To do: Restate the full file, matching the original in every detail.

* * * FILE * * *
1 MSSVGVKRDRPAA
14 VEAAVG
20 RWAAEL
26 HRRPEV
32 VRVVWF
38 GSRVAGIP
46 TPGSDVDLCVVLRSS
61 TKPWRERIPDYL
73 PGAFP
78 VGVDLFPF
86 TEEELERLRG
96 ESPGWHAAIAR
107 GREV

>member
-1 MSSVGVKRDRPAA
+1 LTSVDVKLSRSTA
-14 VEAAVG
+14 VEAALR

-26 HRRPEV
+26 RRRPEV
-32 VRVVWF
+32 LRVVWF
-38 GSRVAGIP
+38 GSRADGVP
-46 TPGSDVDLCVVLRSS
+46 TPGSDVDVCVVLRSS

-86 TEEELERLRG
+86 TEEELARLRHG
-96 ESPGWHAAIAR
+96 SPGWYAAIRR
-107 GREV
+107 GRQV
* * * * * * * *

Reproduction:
1 MSSVGVKRDRPAA
14 VEAAVG
20 RWAAEL
26 HRRPEV
32 VRVVWF
38 GSRVAGIP
46 TPGSDVDLCVVLRSS
61 TKPWRERIPDYL
73 PGAFP
78 VGVDLFPF
86 TEEELERLRG
96 ESPGWHAAIAR
107 GREV

>member
-1 MSSVGVKRDRPAA
+1 LTSVDVKLSRSTA
-14 VEAAVG
+14 VEAALR

-26 HRRPEV
+26 RRRPEV
-32 VRVVWF
+32 LRVVWF
-38 GSRVAGIP
+38 GSRADGVP
-46 TPGSDVDLCVVLRSS
+46 TPGSDVDVCVVLRSS

-86 TEEELERLRG
+86 TEEELARLRHG
-96 ESPGWHAAIAR
+96 SPGWYAAIRR
-107 GREV
+107 GRQV